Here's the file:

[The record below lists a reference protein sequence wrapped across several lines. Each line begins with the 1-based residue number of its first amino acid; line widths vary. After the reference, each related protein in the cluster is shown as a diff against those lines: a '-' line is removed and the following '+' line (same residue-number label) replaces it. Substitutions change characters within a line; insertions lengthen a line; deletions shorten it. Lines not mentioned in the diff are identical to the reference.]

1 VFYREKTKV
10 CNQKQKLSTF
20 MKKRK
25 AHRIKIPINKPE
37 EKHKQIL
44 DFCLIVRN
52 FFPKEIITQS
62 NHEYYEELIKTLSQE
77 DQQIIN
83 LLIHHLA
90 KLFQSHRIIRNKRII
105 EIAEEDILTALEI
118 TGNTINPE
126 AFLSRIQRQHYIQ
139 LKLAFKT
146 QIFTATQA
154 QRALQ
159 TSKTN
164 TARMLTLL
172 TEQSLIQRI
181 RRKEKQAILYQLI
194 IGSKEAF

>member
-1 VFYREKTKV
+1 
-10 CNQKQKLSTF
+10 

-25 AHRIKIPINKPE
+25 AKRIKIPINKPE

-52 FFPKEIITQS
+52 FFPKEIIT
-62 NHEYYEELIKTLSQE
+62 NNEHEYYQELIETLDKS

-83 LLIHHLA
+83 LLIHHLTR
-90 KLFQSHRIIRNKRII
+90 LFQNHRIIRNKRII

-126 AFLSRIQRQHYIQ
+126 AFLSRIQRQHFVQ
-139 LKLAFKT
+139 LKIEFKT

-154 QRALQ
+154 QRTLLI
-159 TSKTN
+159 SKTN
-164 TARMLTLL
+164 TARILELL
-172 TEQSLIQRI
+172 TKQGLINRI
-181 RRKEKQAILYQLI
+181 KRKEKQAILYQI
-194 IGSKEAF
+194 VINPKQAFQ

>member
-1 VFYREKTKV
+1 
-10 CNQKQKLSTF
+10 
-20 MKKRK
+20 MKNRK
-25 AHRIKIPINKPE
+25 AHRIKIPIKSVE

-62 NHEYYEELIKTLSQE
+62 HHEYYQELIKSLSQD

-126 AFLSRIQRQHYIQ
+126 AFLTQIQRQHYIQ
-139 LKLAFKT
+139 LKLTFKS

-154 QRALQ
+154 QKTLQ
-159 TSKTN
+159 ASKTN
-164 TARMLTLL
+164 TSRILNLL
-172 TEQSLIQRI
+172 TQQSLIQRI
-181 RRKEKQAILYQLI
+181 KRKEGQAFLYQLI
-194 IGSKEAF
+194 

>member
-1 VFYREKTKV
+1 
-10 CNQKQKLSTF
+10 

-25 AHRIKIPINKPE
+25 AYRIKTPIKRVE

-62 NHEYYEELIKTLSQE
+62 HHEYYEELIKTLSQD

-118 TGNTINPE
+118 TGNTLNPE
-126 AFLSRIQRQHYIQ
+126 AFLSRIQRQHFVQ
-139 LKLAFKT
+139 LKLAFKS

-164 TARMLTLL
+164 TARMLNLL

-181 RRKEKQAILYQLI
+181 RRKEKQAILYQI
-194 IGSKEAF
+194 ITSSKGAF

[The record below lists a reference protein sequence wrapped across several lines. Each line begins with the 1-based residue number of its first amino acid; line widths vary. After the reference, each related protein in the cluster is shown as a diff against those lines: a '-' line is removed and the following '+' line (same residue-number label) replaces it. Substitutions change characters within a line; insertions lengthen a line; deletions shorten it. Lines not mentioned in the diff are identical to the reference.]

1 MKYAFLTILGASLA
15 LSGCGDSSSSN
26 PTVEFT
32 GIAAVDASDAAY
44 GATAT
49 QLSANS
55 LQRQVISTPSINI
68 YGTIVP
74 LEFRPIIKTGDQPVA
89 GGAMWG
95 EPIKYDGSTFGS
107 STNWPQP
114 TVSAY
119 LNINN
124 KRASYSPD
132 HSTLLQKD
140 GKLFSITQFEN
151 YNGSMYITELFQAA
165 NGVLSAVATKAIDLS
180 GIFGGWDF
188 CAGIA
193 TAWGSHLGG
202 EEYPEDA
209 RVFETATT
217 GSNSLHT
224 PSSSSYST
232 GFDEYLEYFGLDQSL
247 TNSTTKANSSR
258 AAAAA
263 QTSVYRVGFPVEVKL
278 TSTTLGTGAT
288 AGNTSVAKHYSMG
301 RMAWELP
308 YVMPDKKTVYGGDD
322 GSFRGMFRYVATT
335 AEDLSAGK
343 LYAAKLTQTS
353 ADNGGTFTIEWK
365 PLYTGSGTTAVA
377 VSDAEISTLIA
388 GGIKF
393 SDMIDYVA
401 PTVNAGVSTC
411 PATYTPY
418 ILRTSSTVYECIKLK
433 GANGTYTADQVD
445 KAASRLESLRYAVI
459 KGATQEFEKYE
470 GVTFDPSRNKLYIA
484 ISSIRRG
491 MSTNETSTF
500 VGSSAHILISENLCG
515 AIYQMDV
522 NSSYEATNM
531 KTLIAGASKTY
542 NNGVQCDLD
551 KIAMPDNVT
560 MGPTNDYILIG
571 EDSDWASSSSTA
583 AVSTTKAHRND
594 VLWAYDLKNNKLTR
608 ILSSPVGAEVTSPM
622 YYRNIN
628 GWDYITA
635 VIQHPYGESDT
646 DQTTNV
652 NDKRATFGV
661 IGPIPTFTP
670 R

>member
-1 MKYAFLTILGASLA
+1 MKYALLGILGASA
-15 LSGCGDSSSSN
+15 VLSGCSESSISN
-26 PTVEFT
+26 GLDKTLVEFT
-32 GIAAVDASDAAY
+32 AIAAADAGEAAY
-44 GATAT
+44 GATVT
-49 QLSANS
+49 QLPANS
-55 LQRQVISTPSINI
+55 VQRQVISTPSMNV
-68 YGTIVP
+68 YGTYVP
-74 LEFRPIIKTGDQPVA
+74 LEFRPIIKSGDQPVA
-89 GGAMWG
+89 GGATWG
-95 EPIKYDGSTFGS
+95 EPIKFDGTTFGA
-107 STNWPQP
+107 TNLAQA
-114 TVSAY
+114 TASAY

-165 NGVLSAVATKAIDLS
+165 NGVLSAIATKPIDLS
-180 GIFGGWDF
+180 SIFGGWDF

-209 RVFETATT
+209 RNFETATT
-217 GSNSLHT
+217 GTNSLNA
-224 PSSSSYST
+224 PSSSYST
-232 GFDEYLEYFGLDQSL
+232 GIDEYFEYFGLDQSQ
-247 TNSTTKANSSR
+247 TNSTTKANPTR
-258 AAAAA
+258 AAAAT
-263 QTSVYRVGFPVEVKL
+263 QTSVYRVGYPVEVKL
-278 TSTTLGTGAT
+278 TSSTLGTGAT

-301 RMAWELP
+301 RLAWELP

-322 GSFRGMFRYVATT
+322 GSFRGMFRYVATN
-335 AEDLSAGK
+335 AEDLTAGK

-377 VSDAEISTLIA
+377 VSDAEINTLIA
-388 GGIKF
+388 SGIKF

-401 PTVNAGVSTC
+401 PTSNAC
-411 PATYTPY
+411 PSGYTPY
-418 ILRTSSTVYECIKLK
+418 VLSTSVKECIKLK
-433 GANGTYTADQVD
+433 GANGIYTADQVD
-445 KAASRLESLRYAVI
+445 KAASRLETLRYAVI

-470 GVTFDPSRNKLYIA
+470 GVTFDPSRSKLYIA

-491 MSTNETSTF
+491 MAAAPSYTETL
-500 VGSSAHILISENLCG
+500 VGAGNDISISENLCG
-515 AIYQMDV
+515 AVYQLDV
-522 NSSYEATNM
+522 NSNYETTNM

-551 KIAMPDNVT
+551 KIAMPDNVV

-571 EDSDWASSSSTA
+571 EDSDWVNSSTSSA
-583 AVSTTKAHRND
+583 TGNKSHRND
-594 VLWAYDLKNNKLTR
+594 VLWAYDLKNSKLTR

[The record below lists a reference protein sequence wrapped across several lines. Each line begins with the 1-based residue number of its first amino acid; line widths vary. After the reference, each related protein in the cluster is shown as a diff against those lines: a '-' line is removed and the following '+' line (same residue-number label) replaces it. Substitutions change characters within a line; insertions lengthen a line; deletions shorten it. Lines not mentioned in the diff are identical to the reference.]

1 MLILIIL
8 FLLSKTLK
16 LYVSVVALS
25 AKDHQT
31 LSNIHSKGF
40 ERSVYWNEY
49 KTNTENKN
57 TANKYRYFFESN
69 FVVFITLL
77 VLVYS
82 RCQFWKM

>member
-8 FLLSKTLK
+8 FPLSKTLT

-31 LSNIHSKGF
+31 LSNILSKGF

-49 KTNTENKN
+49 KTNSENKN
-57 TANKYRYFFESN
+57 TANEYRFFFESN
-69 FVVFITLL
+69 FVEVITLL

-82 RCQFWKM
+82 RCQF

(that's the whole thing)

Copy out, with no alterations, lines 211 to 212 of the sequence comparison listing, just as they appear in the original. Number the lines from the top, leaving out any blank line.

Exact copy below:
+232 GIDEYFEYFGLDQSQ
-247 TNSTTKANSSR